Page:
What time period will the next season cover?

It’ll be November 2006 through Spring 2007. That’s the window we are planning on staying with. It’s partly because that’s when we are shooting, so we don’t have to fake anything. It also seems to be the meat of the New Orleans calendar, Thanksgiving through Mardi Gras and St. Pat’s and St. Joe’s. Maybe we’ll get a ton of Jazz Fest footage, I don’t know.

I’d imagine that shooting Jazz Fest would be pretty daunting. Was it hard recreating Mardi Gras 2006?

A little bit. We had a little bit of Mardi Gras 2010 and filled it in there. We captured that during the day. We had a marching band that didn’t really fit [St. Aug's Marching 100 appeared instead of the MAX Band, which combined St. Mary's, St. Aug and Xavier Prep for that Mardi Gras season]. Otherwise, we staged everything else. I think we did pretty well, partly because we put out a call for people to bring their costumes from Mardi Gras 2006, and a large number of people still had them. It would be hard to do any place but New Orleans. We put an extra couple days on the schedule, so it worked well.

What are your thoughts now looking back at the first season?

I think the last three or four episodes started to really pay off for me. I mean, partly that’s because you set stuff up and eventually it starts to pay off. Seven, eight, nine, ten I think were really strong, they worked pretty much the way we wanted them to work.

There aren’t too many things I think we missed the boat on entirely. Episode four, there was certain things that Delmond did in New York—I think we didn’t do as well as we could have there. The problem with shooting New York is that there’s nowhere that hasn’t been shot before. We’re shooting New Orleans in ways that people haven’t shot it before and that’s pretty easy because no one has ever taken the trouble to do it. But New York, what hasn’t been shot in New York?

How did you feel about the way the show handled introducing people to New Orleans’ figures and culture?

I was just thinking about when McAlary is taking Janette around, and he takes her Uptown to Le Bon Temps and it’s the Soul Rebels and John Mooney, but we never say who they are, you know. You either know or you don’t, and maybe if you know a little extra, you know they’ve never played together before. It’s a great number. We try to make it organic, there’s no reason for anybody to say, “Hey look, John Mooney and the Soul Rebels.”

We tried to make all that organic. We’ve got this character named Batiste, who plays with people all over town. I guess there were occasions when we were more expository than we should have been.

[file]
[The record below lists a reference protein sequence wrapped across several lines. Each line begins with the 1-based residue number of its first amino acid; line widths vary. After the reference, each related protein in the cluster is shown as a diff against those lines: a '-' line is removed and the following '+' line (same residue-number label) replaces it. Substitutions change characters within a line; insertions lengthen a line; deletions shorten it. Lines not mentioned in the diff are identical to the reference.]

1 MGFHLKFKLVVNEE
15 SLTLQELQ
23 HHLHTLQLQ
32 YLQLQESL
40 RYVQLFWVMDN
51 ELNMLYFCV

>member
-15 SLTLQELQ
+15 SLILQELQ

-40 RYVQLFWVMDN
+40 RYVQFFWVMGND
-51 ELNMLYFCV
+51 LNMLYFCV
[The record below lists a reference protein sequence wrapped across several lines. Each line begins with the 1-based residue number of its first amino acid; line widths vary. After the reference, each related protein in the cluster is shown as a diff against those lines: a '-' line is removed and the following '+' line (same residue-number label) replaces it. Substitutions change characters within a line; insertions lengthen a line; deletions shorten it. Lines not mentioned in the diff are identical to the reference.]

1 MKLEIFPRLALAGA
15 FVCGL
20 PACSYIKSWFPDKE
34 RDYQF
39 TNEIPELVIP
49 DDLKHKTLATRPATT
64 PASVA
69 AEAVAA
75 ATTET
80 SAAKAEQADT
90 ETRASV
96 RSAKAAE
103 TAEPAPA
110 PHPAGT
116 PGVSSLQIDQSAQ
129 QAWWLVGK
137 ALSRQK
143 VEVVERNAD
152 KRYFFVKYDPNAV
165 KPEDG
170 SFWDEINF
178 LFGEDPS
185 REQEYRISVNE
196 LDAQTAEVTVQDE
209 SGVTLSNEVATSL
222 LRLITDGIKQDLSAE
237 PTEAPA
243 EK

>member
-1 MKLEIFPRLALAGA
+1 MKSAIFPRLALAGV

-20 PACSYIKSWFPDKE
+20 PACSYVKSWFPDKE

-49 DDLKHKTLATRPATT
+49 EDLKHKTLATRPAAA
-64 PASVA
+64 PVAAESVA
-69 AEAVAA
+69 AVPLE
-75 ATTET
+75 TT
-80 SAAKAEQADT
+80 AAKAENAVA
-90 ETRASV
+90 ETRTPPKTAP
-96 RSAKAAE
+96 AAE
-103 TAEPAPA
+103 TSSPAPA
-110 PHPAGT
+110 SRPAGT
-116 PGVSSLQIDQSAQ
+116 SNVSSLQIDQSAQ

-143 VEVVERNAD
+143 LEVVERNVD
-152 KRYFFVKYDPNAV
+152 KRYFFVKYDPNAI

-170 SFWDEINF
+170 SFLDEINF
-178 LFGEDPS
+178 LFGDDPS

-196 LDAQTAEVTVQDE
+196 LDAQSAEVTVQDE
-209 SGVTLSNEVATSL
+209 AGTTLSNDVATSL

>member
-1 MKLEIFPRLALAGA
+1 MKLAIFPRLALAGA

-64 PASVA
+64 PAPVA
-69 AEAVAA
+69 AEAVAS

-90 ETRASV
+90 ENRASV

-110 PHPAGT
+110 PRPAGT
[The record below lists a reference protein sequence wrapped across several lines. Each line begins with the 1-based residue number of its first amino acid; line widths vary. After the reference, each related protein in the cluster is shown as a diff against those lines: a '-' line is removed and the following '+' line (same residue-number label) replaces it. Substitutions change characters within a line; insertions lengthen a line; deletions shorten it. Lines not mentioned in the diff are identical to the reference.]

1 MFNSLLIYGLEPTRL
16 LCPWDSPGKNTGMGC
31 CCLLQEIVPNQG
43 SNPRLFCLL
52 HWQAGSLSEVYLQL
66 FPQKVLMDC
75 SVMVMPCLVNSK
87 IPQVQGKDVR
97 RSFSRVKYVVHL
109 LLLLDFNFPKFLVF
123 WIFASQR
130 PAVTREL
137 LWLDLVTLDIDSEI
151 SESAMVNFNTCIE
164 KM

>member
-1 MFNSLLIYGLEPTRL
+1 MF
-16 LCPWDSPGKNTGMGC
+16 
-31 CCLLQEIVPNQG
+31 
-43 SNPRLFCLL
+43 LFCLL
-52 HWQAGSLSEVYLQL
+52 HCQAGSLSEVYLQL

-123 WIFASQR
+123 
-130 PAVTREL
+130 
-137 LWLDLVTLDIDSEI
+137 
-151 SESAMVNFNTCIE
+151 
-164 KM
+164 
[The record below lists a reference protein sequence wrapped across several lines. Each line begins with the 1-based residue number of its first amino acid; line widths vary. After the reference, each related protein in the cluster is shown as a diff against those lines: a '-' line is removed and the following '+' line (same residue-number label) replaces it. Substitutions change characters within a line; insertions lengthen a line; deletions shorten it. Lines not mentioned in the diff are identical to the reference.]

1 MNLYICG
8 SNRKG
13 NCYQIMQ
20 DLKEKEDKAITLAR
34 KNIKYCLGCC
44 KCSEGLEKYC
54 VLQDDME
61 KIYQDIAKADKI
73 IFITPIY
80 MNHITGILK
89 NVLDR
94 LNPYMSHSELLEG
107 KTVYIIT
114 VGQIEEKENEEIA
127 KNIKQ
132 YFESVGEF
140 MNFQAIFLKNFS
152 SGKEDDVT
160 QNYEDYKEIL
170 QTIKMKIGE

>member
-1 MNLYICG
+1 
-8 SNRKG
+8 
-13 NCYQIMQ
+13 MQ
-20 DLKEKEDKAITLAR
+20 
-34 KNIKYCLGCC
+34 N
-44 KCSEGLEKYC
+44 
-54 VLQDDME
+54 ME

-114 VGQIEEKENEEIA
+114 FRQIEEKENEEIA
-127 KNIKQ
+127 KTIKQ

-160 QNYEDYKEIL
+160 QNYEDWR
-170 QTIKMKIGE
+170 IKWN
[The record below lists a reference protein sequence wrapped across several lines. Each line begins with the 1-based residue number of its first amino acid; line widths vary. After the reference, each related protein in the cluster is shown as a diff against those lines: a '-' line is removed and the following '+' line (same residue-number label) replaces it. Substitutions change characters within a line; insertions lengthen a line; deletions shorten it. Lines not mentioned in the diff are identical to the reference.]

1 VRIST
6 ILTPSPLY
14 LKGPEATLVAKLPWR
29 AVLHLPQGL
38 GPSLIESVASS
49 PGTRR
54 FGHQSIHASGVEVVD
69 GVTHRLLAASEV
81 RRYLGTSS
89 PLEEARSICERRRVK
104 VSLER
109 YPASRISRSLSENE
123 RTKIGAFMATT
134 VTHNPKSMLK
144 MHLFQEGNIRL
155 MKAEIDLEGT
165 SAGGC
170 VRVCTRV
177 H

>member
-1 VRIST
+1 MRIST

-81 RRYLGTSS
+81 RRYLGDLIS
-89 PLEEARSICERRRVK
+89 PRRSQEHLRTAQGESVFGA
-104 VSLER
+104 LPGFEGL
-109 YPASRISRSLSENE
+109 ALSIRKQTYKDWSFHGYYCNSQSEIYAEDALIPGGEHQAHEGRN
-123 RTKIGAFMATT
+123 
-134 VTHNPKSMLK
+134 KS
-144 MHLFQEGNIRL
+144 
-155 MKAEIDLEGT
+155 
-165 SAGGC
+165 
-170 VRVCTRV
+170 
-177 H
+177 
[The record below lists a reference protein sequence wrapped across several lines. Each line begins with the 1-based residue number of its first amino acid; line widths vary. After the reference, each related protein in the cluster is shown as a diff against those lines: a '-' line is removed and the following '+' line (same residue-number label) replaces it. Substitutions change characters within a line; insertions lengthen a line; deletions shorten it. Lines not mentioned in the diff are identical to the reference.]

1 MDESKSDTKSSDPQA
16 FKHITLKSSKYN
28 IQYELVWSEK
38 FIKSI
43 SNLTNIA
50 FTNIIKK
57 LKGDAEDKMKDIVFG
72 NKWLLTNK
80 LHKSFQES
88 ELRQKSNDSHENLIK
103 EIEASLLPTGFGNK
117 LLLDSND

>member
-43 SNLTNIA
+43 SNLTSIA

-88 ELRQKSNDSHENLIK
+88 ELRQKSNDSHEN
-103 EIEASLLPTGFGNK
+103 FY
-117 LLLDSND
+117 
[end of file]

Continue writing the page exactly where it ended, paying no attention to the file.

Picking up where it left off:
One that stood out for me was the Mardi Gras episode when the subdudes’ John Magnie showed up at Davis’ party and someone said something like, “Look, it’s John Magnie.” For the 10 percent of the country who know him, such an introduction wasn’t necessary, and for the 90 who don’t, the introduction was no help.

We had a lot of discussion about that one the night before. I was on the side of “let’s not,” and I thought it was too bald. I agree with you. It involved a lot of discussion. I just thought, “Why say that?” You know, “Oh shit, Magnie’s in the house.” Ouch, you know? I think there’s probably more than one instance where we got a little too conventional with the introduction.

What did you learn over the course of the season?

I was talking to Dave Walker [of The Times-Picayune] about this, oddly enough. He was asking about the pilot episode and the second line in the pilot. He was being complimentary, but we were learning on the job and it felt a little staged to us. It didn’t have the energy of a real second line. We wanted to try it again, so we did the one in episode six or seven, where there’s a shooting at the end of it, and for that one we tried to stage a real second line and shoot it. That one kind of got away from us. We shot about 10,000 feet of film with four cameras, but we weren’t organized enough to really keep track of the footage, so it was like wading through mud. And we lost control of the band. It was a cold day, so we didn’t have enough people show up. If we try it again, maybe we’ll try to get the right balance of control and chaos because I don’t feel like we’ve captured the energy of that type of event—it’s very hard to.